Family-run firm set to 
become a memory

Family-run firm set to 
become a memory
A well-known family business that supplied Kilkenny with drapery and menswear for generations is closing its doors for the final time, a victim of the changing times.

A well-known family business that supplied Kilkenny with drapery and menswear for generations is closing its doors for the final time, a victim of the changing times.

Kalonil Stores was established in 1946 when Ned Walsh from Grange, the Rower, purchased 14 Quay Street, New Ross. A household name, the business had customers from Bennettsbridge to Mullinavat, and traded with Duggans Wholesale and Padmore and Barnes.

They had a tailor who would drive from Kilkenny five days a week in the 1950s and 1960s, and there’s no doubt that many of our readers will remember him. In a green Bedford van, a tailor would travel for miles around – to Adamstown, Clonroche, St Mullin’s, Ballymurphy, Graignamanagh, Thomastown, Slieverue, Mullinavat and Glenmore.

Kalonil Stores was mainly as a menswear shop, but also sold beds, bedding, floor covering, footwear, haberdashery and it had a licensed bar. But Ned did not like the bar trade, and sold the licence. That was joined with another local business to become a full licence for The Viking Lounge and 
Bar.

In the early 1960s, Ned started selling second-hand furniture in John Street (now Tony Breen’s Curtain Shop) and in Charles Street, and so needed extra assistance in the menswear shop. His son, Tom, started serving his apprenticeship in the late 1960s, and took over the business in 1974. Tom continued there until his retirement in 2010, when his brother, Eamonn, took over duties.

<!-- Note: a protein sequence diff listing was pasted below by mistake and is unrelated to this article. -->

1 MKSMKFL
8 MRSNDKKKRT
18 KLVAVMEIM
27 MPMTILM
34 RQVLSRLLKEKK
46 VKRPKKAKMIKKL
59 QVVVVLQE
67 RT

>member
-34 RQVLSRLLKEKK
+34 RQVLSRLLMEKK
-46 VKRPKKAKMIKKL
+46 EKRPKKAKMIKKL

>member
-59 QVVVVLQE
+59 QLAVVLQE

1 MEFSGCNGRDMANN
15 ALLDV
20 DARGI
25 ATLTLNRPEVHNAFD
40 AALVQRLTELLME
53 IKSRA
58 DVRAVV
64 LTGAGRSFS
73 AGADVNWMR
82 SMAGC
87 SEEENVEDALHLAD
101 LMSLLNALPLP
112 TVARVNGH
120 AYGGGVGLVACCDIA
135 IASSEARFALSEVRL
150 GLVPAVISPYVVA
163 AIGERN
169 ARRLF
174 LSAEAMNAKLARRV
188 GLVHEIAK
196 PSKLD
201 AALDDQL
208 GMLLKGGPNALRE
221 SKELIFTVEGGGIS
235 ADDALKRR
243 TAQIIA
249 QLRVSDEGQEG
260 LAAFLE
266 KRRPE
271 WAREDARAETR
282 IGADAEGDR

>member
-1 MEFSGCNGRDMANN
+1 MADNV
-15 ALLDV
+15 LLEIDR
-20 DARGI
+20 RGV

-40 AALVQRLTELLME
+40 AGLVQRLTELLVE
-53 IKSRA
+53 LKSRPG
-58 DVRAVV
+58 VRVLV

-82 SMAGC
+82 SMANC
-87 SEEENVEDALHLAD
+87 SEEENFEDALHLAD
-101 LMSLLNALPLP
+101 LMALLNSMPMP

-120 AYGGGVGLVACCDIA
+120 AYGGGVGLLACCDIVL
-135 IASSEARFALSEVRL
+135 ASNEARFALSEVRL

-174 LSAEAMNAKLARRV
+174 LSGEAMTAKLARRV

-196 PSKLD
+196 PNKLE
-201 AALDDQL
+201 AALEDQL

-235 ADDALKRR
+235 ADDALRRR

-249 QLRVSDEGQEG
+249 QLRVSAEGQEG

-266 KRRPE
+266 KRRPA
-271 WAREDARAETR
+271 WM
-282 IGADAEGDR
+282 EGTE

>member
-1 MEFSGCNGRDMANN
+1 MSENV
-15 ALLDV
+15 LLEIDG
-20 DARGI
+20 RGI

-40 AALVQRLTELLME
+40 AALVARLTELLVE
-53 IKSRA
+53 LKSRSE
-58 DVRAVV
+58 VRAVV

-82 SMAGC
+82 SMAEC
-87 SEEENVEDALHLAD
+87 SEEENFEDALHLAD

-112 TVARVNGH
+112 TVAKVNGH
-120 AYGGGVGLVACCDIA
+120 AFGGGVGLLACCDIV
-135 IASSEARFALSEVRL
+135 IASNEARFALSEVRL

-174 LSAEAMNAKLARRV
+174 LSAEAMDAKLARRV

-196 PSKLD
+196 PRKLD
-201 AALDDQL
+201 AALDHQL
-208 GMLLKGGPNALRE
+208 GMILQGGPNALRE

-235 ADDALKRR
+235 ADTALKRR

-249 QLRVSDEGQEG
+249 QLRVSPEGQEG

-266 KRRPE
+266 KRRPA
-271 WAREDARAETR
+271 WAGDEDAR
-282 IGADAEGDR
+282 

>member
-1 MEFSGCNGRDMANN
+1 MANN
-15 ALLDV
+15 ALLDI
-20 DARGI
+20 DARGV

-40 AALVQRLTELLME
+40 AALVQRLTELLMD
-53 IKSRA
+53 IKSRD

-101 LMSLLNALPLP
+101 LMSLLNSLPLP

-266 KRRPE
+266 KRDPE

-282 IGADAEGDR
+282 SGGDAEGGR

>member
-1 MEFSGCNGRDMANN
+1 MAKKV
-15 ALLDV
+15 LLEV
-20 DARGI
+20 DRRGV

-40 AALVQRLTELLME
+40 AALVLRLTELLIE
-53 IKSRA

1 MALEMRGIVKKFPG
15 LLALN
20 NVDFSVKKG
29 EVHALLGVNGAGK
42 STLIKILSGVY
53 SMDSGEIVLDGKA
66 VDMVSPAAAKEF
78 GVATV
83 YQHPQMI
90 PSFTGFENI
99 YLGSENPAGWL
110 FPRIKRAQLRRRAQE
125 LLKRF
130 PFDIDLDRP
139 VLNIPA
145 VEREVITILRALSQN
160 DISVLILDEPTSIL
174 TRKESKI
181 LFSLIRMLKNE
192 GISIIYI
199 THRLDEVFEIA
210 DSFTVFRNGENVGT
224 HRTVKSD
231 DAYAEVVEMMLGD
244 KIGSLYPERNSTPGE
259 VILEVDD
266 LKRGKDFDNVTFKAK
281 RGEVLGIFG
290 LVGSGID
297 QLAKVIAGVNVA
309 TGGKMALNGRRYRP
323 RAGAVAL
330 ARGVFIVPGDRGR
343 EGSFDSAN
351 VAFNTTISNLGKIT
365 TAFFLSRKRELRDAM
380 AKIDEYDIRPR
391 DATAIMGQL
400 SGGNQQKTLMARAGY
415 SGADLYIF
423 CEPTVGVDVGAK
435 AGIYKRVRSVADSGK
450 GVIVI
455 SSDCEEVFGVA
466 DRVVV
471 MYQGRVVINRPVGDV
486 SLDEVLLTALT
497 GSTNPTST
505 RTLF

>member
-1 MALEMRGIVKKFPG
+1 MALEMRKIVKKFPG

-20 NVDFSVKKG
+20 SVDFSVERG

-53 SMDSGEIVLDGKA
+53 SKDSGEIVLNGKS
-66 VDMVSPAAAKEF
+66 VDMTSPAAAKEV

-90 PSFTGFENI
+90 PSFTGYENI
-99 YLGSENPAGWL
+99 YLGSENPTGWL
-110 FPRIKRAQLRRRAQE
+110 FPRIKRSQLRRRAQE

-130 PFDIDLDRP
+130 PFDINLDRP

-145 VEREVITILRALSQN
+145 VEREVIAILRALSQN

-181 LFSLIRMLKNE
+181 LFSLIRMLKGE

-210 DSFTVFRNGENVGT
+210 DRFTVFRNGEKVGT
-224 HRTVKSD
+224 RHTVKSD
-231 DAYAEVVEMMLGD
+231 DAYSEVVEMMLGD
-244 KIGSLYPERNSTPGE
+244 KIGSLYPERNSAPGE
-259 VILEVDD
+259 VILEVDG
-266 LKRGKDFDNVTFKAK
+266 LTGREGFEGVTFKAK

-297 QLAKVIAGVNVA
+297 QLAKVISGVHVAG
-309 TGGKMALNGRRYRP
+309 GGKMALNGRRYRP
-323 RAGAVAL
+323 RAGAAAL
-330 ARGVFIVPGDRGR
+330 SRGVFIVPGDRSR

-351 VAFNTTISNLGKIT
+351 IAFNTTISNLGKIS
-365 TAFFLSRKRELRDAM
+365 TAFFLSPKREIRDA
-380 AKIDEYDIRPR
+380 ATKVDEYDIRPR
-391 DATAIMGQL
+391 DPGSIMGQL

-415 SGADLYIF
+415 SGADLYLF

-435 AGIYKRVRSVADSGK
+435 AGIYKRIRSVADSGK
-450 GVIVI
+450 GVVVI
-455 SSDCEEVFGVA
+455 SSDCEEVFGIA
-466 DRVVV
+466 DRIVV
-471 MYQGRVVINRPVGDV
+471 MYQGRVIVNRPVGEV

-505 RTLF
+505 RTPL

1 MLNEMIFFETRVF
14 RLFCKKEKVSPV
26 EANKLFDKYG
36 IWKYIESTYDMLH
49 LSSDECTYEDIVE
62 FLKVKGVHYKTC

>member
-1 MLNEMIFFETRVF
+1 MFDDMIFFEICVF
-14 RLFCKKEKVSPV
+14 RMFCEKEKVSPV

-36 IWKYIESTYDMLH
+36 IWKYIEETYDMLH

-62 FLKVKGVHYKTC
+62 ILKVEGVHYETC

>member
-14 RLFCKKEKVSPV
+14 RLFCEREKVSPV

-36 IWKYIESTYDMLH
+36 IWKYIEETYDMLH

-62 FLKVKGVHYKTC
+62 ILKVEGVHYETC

Renovations took place at the drapery store in 1977 and Tom opened a sports department upstairs. It was opened by Olympian Eamonn Coughlan, and the day is still remembered for the excitement it caused in the town and surrounding area.

Business continued, and by 1990, Eamonn decided to leave the furniture business, and took over the sports department. He traded until 2004 when he sold the premises to the bookmakers Paddy Power.

He moved upstairs over the menswear shop at Kalonil Stores and it is there to the present day. Tom and Eamonn’s sisters, Marainne, Margaret and Bride all spent time behind the counter helping out in the shop, with Bride spending the last 20 years in the sports and school departments.

However, it seems the next generation of the family have chosen different career paths, and the life and times of Kalonil Stores has now come to an end.

The family would like to thank all the staff who worked with them during the many years.

“Their dedication and loyalty is very much appreciated,” says Tom Walsh.

“Of course, Kalonil Stores would not survive without our good customers and we had many. Over the years through tough times and good times our customers showed great loyalty and we feel that this loyalty is the healthy heartbeat of any provincial town. Sincere thanks to you all.”